Are you having trouble cutting cigarettes from your life? It’s a common problem that virtually all smokers face – the cravings, the withdrawal symptoms, the changes in mood and irritability.
These are all natural side effects to kicking a smoking habit, and as tough as they may be to overcome, it’s better than the alternative of chain smoking for the rest of your life.
Check out these four facts about smoking from Bernard Antoine, a smoking cessation and addiction specialist in Paris, France, which can help you plan and focus for the difficult task at hand.
That ‘urgent need’ for a cigarette is short lived
You always hear from quitters that the uncontrollable desire to smoke is a constant nagging feeling in their minds. But those typically-three-minute cravings are most prominent in the first few weeks of quitting smoking.
While smoking withdrawal symptoms are a real issue, they aren’t unmanageable like a lot of ex-smokers suggest – compared to withdrawal symptoms from something like alcohol for example, they’re quite mild.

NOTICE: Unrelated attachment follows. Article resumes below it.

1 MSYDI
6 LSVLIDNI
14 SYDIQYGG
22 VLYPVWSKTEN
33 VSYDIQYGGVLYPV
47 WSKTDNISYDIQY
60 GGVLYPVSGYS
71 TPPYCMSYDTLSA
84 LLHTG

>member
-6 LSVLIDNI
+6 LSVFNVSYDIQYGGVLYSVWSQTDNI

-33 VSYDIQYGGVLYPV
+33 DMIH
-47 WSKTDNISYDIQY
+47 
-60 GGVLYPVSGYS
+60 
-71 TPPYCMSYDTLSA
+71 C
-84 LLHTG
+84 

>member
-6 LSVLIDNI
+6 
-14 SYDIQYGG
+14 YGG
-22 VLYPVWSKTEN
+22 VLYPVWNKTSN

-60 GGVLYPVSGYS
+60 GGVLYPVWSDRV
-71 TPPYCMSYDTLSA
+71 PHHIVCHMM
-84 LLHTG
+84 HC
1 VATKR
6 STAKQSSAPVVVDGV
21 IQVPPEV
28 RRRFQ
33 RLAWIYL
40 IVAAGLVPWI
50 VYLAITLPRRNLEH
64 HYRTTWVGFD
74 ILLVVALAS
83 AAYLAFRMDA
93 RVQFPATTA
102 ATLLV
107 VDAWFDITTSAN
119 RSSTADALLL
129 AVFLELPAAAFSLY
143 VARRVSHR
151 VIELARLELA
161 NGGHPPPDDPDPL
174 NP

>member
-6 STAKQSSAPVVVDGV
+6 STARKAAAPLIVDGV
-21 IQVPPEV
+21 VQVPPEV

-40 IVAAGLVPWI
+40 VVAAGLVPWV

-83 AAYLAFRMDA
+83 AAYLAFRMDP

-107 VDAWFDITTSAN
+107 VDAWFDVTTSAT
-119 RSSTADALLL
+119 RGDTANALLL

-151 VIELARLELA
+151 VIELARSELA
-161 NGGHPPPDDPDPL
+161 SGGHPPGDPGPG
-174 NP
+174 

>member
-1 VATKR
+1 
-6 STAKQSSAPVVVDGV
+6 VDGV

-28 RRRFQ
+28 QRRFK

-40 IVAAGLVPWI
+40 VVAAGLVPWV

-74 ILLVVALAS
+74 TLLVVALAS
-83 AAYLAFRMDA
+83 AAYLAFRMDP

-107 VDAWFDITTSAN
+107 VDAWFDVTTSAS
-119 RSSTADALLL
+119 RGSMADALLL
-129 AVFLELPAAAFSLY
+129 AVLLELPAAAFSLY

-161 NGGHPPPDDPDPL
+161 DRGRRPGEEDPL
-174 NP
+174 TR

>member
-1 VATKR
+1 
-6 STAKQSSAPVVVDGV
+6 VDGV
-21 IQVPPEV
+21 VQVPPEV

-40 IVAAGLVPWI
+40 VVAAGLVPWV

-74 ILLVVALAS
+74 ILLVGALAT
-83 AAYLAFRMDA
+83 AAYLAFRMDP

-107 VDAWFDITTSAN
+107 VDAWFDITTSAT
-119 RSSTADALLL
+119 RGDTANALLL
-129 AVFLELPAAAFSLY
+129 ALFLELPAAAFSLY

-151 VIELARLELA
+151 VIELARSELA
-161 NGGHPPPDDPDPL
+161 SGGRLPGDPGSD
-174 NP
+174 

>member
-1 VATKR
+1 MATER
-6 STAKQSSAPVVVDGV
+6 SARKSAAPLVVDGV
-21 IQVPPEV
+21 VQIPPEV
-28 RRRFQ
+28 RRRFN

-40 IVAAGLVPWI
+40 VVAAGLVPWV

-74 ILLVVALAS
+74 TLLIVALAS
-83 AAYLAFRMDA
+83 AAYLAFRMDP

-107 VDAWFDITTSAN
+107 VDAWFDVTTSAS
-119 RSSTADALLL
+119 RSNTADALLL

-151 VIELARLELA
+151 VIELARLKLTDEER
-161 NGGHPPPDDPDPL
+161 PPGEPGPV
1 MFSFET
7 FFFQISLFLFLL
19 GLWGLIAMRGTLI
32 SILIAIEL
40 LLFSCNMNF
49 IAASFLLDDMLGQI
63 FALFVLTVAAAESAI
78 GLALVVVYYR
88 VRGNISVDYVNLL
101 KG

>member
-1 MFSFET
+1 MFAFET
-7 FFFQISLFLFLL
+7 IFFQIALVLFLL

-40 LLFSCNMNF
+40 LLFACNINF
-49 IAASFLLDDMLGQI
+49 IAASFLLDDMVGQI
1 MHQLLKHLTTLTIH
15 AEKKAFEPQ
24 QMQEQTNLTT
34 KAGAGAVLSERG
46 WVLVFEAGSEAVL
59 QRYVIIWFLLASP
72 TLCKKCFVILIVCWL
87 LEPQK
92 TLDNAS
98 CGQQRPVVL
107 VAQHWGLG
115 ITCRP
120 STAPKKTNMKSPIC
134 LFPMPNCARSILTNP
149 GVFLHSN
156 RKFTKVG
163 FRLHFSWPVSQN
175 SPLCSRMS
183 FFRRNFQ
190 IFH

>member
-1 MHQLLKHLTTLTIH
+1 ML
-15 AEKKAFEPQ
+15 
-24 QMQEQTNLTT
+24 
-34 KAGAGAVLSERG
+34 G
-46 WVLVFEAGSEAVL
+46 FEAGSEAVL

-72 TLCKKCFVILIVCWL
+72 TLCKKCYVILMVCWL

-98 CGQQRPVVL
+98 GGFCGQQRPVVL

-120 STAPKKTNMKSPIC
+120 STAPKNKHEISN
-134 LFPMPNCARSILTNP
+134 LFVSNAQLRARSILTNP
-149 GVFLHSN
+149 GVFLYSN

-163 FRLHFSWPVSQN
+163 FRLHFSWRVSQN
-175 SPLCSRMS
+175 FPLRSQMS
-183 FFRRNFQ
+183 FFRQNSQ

Quitters can become addicted to nicotine patches, or alternative nicotine-replacement products
If you’re concerned about using, and then becoming addicted to, nicotine patches, be aware that alternatives can be just as addictive. Quitters have commonly developed addictions to replacement products that contain nicotine.
Roughly 10% of people who use nicotine-replacement products become dependent or addicted to them.
Quitters can experience nightmares shortly after stopping cigarettes
Like cravings and withdrawal symptoms, nightmares can affect smokers in the initial weeks of cutting nicotine. The most common dream is, unsurprisingly, imagining you’re smoking again. The nightmare phase doesn’t last long, however.
Cravings diminish progressively
Nicotine undoubtedly plays its part, but what smokers are truly addicted to is the stimuli, reflexes, and rituals that come along with smoking. So in order to make progress in your goal, you’ll need to learn to let go of those conditioned reflexes.
Becoming an ‘ex-smoker’ isn’t a two-week project – the overall process can take up to six months, or even double that. As time passes, the cravings and the need to act on those conditioned reflexes will subside. Mental strategies to deal with cravings can expedite the process, too.
Quitting smoking improves your quality of living
A smoker that sees oneself as needing to smoke to define an aspect of their life, they won’t experience what life offers sans-cigarettes. Many smokers have been associated with smokes for so long, they can’t remember the true feeling of well-being that was attainable before smoking regularly.
To elicit those good feelings and a revitalized outlook on life, don’t quit on quitting!